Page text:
The project casting director will usually work through a local casting director for day players and extras.

   “If that person is not up for the job, then my impression of the local market will be a poor one and I will bring more talent with me.”


Click on "read more" below for more advice and observations from CS Joe Reich.

Should I Do Theater


‎"Should I do theater? 
Local filmmakers are telling me not to."

Idiots in the film community may tell you not to, but they do not work with the quality of actor I have worked with or serve with on the National Board of SAG-AFTRA.

A student wrote me and said they were advised by the "film community" not to do theater.

Bunk!

Why do you think almost all of the key National Board I serve on are actors who work regularly have theater experience and do theater whenever they can, including Broadway. James Cromwell of "The Artist" does far more theater than he does film or television. Tony Shalhoub, "Monk," recently completed a one man show on Broadway, just as one example. Former national SAG president Melissa Gilbert has done "Little House: The Musical" and other shows over the past few years. Current National SAG-AFTRA President Ken Howard is a regular on Broadway, in London and LA on the stage.

Actors are actors and should do it all.

Actors act.

We come alive when we are acting, whether on stage, on film, at auditions or in classes. Heck, we are acting in real life more often than not!

What unprofessional or amateur filmmakers are really saying is that for film you need to be "real", "fresh" and "flexible." They do not know what it is like to work with real professional talent, not self proclaimed "real actors," but those who love the craft and have trained and are skilled in the craft.

All actors who are pros know and can do both. Beginners and what pros call "community theater" actors have a hard time toning down the character and letting the eye and expressions do the work...yet these are skill developed with theater.

A good on-camera coach can help stage actors with film technique, although as we increasingly use microphones on stage and big screen video of the events on the boards, theater is increasingly morphing into a form of film or video, with audiences expecting an almost film like experience.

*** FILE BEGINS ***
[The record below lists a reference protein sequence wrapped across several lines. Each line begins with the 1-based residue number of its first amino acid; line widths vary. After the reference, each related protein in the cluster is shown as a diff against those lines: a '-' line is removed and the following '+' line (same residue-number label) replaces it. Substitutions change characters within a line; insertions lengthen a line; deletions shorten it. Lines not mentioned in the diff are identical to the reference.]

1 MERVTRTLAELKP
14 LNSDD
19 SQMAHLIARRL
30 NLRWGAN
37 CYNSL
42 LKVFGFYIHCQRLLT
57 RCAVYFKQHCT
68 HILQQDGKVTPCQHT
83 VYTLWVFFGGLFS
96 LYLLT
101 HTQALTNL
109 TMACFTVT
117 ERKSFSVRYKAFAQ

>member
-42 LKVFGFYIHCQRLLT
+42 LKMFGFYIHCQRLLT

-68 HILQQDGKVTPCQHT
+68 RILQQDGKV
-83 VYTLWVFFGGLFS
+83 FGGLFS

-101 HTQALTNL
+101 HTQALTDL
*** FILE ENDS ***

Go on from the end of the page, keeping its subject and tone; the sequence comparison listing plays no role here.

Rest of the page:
Casting directors vary...but most know that theater trained actors understand the craft, are always learning will listen to director and that theater teaches an actor the skills needed. Casting Directors may test you at the audition to see i you can tone down to what they are looking for (often not as natural as most actors think).

I do not sing my own song often.

I am Chicago trained and experienced in theater. I studied and also have a degree in theater, with some of the best instuctors in Chicago. I went back to UNLV and almost completed an masters in theater before shifting to a PhD in education. I have a solid stage background.

My passion and experience in the craft are why I love to teach, share and see others reach for their own potential and their dreams, even if they use it in church and community theater or film, or if they move on to study in LA, Chicago or New York and enter the industry.

Do not let anyone ever tell you not to do theater or that film actors do not do theater.

It is simply not true, except for flash in the pan one reel wonders. And they do not have real acting careers.

And do join the union when you have the chance.

Be serious about this if you seek to make it your life and career.

Click on "read more" below to continue reading.